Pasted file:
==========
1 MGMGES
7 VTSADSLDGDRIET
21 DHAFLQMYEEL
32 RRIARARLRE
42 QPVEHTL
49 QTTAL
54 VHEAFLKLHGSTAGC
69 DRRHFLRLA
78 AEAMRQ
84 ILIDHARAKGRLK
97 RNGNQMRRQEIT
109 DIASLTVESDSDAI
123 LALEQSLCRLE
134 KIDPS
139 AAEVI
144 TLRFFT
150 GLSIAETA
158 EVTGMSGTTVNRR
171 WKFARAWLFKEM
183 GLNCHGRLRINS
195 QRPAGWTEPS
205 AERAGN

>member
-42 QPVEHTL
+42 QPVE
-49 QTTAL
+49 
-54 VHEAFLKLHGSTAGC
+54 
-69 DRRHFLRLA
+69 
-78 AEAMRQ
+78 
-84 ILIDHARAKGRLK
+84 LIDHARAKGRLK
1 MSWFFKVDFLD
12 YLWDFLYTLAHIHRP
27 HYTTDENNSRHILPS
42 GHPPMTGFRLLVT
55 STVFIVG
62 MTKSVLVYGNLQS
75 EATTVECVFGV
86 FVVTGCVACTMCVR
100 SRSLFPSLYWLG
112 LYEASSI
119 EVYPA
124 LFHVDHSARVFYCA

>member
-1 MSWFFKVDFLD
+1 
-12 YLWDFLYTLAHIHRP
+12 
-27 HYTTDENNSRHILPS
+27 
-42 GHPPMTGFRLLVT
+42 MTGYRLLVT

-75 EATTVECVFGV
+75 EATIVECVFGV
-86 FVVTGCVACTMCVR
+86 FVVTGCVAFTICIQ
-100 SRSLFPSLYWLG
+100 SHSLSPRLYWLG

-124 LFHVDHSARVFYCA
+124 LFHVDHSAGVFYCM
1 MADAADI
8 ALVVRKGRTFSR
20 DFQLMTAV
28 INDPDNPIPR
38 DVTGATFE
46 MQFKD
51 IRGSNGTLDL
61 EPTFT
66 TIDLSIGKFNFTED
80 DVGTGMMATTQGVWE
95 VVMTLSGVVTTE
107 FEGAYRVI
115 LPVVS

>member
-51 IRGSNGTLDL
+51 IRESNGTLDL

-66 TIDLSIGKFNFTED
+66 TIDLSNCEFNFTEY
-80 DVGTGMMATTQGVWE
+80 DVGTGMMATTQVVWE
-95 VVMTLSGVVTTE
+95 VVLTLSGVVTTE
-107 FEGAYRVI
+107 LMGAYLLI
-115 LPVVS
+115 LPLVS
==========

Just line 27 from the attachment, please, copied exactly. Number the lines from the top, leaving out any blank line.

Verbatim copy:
+49 